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Doc. 213.-to volunteer nurses.

war Department, military Hospital.
Be it known to all whom it may concern that the free services of Miss D. L. Dix are accepted by the War Department, and that she will give at all times all necessary aid in organizing military hospitals for the care of all sick or wounded soldiers, aiding the chief surgeons by supplying nurses and substantial means for the comfort and relief of the suffering; also, that she is fully authorized to receive, control, and disburse special supplies bestowed by individuals or associations for the comfort of their friends or the citizen soldiers from all parts of the United States.

Given under the seal of the War Department this twenty-third day of April, in the year of our Lord one thousand eight hundred and sixty-one, and of the independence of the United States the eighty-fifth.

Simon Cameron, Secretary of War.

Army Hospital service.

Surgeon General's office, May 1, 1861.
This Department, cheerfully and thankfully recognizing the ability and energy of Miss D. L. Dix in her arrangements for the comfort and welfare of the sick soldier in the present exigency, requests that each of the ladies who have offered their services as nurses would put themselves in communication with her before entering upon their duties, as efficient and well-directed service can only be rendered through a systematic arrangement. It is further suggested that the ladies exert themselves to their fullest extent in preparing or supplying hospital shirts for the sick, also articles of diet, which may be preserved, as delicacies may be needed for individual cases, and such as cannot be supplied at an hour's notice.

Miss Dix's residence is at No. 505 Twelfth street, between E and F.


R. C. Wood, Act. Surgeon General.

Washington, May 4, 1861.
The great number of humane persons impelled by self-sacrificing benevolence to offer their services as nurses, in the event of necessity, in the military hospitals, makes it proper to communicate a few facts briefly through the medium of the press:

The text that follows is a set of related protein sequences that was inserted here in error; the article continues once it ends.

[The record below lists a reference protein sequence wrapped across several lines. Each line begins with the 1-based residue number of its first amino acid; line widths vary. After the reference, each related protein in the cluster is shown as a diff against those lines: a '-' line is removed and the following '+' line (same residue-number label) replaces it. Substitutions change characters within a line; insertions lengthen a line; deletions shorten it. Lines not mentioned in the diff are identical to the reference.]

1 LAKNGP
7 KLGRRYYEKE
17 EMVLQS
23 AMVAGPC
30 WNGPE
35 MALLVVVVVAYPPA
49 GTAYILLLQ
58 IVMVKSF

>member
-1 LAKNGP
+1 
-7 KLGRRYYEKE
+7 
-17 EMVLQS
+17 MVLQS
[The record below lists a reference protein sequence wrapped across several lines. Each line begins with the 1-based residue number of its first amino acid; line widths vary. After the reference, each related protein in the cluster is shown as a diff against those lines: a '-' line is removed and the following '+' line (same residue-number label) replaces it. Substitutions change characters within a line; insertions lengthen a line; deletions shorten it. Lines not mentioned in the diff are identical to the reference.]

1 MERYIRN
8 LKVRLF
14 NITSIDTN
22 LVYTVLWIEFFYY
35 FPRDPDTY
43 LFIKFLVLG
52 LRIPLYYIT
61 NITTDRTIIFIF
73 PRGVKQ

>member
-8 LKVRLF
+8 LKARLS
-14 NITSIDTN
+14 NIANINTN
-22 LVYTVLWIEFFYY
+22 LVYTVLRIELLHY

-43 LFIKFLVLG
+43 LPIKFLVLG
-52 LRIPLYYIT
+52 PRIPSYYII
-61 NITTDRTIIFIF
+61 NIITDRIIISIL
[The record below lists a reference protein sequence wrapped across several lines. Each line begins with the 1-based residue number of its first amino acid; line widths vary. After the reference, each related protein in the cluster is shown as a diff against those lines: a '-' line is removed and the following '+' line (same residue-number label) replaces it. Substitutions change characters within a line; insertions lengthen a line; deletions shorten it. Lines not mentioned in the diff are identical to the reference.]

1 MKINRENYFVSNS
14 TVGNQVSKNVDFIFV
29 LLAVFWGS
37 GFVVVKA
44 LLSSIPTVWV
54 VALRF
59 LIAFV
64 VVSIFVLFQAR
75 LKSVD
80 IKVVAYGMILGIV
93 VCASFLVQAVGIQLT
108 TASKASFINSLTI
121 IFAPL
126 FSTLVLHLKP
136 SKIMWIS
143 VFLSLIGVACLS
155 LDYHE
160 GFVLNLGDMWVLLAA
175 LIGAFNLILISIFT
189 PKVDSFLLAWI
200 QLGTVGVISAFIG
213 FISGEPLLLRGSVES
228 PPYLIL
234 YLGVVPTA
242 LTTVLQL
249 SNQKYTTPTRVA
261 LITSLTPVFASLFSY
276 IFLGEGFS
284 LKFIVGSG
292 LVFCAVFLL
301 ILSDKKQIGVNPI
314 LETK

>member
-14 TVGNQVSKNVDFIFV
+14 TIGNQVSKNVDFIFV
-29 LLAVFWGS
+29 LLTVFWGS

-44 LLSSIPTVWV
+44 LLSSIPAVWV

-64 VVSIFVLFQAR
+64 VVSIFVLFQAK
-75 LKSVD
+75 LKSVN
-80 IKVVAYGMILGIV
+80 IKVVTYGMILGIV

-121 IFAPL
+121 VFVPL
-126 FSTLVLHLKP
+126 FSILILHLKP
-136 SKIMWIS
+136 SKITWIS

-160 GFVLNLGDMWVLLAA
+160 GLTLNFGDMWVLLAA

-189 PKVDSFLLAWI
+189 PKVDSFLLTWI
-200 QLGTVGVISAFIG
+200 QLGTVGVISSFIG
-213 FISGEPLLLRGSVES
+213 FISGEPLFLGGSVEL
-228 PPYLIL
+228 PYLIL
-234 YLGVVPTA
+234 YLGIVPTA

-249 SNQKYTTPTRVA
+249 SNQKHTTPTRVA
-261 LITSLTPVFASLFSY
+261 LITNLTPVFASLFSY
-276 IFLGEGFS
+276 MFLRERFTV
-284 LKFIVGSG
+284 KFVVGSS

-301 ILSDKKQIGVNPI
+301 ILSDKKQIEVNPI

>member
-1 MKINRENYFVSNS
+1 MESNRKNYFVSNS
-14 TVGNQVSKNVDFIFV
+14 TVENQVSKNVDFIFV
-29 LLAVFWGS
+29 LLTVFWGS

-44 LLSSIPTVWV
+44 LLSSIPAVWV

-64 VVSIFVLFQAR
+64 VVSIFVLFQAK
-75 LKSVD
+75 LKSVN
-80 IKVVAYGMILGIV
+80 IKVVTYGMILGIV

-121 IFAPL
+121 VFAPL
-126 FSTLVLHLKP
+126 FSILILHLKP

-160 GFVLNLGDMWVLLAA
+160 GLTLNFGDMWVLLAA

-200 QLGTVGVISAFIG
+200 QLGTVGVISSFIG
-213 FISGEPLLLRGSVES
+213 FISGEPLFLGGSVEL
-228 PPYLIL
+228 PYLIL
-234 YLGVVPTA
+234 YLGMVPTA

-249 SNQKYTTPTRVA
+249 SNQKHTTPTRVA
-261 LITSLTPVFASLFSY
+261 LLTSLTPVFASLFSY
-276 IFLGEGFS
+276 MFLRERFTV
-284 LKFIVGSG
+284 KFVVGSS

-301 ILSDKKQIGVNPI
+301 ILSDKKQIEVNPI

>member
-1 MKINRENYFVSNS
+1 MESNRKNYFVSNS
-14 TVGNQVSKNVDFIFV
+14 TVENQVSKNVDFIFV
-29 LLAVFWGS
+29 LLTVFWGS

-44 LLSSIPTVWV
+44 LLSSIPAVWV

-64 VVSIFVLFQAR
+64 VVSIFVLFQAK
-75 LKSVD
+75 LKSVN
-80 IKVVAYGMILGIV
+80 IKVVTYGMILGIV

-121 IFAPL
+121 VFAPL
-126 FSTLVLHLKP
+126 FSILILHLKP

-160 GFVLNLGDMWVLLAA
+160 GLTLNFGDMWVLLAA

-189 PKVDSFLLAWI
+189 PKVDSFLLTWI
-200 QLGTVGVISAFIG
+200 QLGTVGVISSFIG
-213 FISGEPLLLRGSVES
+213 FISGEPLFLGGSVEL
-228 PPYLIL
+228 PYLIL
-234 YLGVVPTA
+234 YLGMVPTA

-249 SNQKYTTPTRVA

1. It is the wish of the acting Surgeon General that qualified persons communicate their names and residence to the writer; and, as no serious sickness exists at present, they are respectfully requested not to proceed to Headquarters at Washington or elsewhere till such time as their valuable aid may be needed, when immediate notice will be given.

2. It is believed that all who offer as nurses do so with the understanding that this is a free service — looking for no pecuniary recompense; and the writer respectfully and earnestly suggests that all who enter upon this work be provided with the means of sustaining all their personal expenses — especially as, by the army regulation, no provision is made for such service.

The matrons allowed each regiment are laundresses for special work, and in the hospitals [311] hate charge of the linen, bandages, etc., which they wash and prepare for use.

With respectful consideration,

Notice.--Benevolent ladies desiring to furnish means for increasing the comforts and benefit of hastily established military hospitals, will insure success by consulting surgeons of practical knowledge and experience in their vicinity.

Pillows of various sizes and of various material for various purposes will be of much use.

At present the stock of flannel body garments and of warm socks is quite deficient and already in request.

Very respectfully,

D. L. Dix, 505 Twelfth street, Washington.

Rev. Dr. Bellows, Drs. Van Buren, Harris, and Harson, representing three associations of New York for sanitary reform in the army, have been busily engaged the last three or four days urging several measures upon the Administration. They ask the appointment of a mixed commission, with a general supervision of all matters connected with the sanitary condition of the army. Special attention will be given to four points, namely: The inspection of the troops, with a view to the exclusion of unsuitable persons; enlistment of a skilful cook in each company; employment of nurses educated by the Women's Association, and of volunteer dressers, composed of young medical men.

The committee have been much pleased with their reception by the President and the heads of Departments, all of whom manifest a disposition to profit by their friendly criticism and adopt salutary reforms. It is not fully decided whether all the measures recommended by the committee will be adopted, but they will be fully considered, as all who have been consulted take a great interest in the matter.--National Intelligencer, May 29.

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